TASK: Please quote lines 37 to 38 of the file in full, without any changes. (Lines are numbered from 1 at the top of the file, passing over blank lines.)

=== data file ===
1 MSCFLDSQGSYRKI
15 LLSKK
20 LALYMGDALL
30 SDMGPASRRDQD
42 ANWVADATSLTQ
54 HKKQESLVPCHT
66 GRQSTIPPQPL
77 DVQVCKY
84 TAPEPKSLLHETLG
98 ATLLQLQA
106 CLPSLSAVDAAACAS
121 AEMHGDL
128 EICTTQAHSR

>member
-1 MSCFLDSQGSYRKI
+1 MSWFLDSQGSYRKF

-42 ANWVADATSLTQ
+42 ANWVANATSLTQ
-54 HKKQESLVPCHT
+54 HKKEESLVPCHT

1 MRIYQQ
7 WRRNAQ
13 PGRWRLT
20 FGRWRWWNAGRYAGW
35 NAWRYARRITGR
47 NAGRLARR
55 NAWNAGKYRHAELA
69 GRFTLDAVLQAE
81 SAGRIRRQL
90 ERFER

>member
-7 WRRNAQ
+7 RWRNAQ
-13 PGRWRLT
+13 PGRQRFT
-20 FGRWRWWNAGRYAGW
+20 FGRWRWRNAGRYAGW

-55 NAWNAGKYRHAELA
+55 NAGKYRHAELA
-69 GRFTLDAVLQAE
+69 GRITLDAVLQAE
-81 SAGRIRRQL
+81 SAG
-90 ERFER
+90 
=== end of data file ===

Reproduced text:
+20 FGRWRWRNAGRYAGW

-55 NAWNAGKYRHAELA